A great case in point is the long awaited – and long delayed – Treasury Department report on foreign currency manipulation. Released more than a month late, the report tries to balance two powerful imperatives. On the one hand, it needs to sound concerned about China’s fixed exchange rate, which gives China’s goods artificial price advantages in China and global markets. So Treasury characterizes China’s policies as dangerous for China and for the entire world economy, and says that delays in China’s movement toward market-determined exchange rates are no longer tolerable.

On the other hand, Treasury needs to avoid triggering concrete U.S. responses to China’s currency protectionism, lest the administration antagonize the U.S. multinational companies, whose Chinese export factories benefit from an artificially cheap Chinese currency, and from other Chinese subsidies as well.

Treasury’s solution? In effect, giving China “one last chance.” The report warns that if “substantial” changes are not made, China’s current policies would “likely” fall under Treasury’s technical definition of manipulation. But not only was the warning full of weasel words, it also  raised the question of why the status quo in Chinese currency policies will become manipulation in six months, but is not manipulation today.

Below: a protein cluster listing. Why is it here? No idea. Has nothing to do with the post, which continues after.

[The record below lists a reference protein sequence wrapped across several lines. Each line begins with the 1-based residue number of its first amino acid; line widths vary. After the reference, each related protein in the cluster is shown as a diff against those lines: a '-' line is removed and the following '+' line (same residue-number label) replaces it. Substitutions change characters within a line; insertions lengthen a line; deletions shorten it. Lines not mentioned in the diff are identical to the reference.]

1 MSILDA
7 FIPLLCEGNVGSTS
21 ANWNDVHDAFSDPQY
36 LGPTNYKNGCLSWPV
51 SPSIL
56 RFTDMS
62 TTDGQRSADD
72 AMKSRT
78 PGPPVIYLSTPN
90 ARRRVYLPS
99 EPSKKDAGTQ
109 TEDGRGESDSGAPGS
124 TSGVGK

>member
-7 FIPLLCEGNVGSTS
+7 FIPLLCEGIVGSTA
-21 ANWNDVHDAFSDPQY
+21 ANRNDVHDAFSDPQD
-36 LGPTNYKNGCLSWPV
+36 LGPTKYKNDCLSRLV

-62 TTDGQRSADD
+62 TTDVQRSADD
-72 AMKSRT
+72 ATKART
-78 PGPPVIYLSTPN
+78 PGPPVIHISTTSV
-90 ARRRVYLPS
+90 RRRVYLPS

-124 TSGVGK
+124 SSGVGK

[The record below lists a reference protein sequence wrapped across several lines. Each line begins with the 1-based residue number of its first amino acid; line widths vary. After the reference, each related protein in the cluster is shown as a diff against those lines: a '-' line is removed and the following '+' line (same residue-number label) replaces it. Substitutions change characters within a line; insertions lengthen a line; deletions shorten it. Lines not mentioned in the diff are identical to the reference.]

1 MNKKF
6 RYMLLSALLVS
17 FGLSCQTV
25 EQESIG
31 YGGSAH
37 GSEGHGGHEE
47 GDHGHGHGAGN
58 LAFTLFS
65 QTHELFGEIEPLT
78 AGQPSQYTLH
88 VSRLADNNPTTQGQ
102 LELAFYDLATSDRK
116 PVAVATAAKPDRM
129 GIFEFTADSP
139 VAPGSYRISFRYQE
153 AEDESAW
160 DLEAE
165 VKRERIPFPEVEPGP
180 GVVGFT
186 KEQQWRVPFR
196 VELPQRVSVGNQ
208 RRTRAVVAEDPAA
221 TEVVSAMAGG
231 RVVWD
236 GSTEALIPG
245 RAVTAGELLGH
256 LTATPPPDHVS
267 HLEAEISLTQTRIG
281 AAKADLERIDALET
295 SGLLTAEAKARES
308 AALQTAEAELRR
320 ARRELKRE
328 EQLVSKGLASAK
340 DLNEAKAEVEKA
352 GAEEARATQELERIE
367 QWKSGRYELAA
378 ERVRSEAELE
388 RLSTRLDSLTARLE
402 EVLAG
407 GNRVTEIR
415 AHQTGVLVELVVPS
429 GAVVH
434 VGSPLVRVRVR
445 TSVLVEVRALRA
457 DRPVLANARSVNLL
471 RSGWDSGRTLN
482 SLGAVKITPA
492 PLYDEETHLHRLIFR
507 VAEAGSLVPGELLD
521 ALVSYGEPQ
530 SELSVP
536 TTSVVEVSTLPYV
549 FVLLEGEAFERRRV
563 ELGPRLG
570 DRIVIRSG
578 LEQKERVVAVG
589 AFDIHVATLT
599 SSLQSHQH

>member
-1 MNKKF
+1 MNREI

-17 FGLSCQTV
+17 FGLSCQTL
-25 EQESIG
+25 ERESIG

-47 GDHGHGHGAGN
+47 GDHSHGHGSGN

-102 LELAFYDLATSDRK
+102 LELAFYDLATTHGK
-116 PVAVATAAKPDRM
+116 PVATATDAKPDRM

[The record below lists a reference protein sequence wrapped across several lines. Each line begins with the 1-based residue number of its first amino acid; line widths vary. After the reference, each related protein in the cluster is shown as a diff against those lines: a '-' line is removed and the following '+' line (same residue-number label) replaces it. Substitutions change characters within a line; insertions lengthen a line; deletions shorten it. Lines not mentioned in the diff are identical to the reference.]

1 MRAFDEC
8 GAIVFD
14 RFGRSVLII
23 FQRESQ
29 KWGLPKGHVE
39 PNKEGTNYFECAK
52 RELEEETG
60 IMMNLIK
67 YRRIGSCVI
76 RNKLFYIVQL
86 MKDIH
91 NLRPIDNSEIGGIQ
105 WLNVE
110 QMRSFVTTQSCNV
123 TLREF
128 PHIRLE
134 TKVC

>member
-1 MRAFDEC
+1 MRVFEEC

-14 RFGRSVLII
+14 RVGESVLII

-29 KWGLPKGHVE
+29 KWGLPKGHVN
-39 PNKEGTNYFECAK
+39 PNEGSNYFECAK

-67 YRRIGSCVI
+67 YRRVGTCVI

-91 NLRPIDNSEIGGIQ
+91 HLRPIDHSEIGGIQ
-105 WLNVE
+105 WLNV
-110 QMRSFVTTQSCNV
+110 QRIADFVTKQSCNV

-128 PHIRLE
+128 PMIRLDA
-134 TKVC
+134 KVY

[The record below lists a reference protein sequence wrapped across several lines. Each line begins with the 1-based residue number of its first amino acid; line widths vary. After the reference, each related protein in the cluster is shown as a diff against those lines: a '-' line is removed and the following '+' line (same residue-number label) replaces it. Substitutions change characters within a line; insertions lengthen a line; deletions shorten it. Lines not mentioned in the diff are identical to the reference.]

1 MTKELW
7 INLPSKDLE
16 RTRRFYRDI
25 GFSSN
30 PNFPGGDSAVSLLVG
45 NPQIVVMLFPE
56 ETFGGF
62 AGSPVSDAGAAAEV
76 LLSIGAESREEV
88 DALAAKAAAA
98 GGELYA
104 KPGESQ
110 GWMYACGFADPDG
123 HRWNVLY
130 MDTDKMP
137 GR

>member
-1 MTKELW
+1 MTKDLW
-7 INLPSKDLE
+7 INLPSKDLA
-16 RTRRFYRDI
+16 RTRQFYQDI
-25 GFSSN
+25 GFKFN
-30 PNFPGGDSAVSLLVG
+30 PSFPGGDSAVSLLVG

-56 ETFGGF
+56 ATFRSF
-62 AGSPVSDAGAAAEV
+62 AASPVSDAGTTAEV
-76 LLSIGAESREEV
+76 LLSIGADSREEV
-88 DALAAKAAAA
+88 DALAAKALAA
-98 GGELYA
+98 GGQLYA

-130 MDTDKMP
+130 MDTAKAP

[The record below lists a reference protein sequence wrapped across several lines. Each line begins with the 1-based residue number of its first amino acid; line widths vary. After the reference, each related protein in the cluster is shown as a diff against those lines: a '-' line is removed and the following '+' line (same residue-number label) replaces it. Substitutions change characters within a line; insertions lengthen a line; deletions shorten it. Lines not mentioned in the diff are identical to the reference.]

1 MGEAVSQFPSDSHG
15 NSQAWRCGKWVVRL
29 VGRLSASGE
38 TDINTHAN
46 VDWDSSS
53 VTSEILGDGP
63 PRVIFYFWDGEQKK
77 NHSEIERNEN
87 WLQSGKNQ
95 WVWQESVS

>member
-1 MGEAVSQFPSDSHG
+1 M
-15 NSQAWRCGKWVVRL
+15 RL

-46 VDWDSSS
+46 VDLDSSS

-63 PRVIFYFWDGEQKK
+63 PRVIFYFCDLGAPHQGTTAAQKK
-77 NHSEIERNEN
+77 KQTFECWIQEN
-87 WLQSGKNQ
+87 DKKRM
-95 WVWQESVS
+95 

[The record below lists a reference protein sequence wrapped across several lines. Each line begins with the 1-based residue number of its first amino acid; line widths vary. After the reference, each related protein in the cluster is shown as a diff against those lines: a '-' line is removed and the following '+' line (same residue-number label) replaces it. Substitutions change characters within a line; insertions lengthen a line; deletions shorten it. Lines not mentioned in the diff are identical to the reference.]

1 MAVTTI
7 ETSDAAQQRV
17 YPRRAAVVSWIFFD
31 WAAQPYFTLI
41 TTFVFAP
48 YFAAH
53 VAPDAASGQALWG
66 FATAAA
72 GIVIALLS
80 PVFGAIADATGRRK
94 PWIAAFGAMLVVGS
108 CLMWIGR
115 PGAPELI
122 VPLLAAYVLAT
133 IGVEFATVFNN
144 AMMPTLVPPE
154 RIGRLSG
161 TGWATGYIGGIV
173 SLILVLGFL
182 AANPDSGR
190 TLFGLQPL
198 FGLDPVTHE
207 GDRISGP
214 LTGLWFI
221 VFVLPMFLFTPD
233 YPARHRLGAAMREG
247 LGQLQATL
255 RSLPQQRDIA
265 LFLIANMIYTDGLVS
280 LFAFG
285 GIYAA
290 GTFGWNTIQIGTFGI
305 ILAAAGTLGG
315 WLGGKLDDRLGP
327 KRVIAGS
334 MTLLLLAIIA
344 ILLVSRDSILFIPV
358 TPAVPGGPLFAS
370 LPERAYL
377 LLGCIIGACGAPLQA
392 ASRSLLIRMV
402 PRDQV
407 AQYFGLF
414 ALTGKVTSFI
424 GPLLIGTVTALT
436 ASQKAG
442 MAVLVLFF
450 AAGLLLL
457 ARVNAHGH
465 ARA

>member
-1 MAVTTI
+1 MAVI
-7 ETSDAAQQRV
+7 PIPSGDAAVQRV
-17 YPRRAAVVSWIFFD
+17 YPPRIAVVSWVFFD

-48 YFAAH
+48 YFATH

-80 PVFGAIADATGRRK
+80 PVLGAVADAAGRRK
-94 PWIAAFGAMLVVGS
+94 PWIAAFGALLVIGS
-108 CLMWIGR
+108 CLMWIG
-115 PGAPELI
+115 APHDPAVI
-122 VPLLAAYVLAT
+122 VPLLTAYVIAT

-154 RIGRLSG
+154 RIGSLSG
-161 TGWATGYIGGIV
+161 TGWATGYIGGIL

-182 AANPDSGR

Moreover, Treasury is completely misreading China’s intentions – at least in public. Secretary John Snow and colleagues keep harping on the dangers of fixed exchange rates to China’s economy, and these dangers are not trivial. Hence Treasury’s insistence that the Chinese want to change – and at some point will. (Snow’s latest prediction – six months.)

But Treasury has overlooked China’s powerful reasons for keeping its currency cheap. Mainly, China is suffering a jobs crisis. By most estimates, even in the prosperous big cities, unemployment exceeds 20 percent. China’s leaders have rightly viewed this crisis as the greatest threat to regime survival. The only way they know to contain the crisis and at least stabilize unemployment rates is to promote the production of as many goods as possible, and to export the huge surpluses that the Chinese market cannot possibly absorb. The cheaper China’s currency, the more exports China can sell around the world.

Consequently, Treasury’s case for constructively engaging the Chinese and encouraging them to liberalize their exchange-rate policies voluntarily holds no water. As great as the risks of the exchange-rate status quo are for the Chinese, they perceive change to be much riskier. Thus American sanctions are unavoidable, and the sooner they are imposed, the better.

The administration’s new apparel quotas represent another policy ploy that addresses neither the real China trade challenge nor the real textile and CAFTA angles.

Don’t misunderstand me. The quotas are urgently needed to break up the tsunami of shipments from China that immediately followed the abolition of global textile and apparel quotas on Jan. 1. But without much more sweeping changes in U.S. trade policy, these actions won’t even amount to a finger in the dike.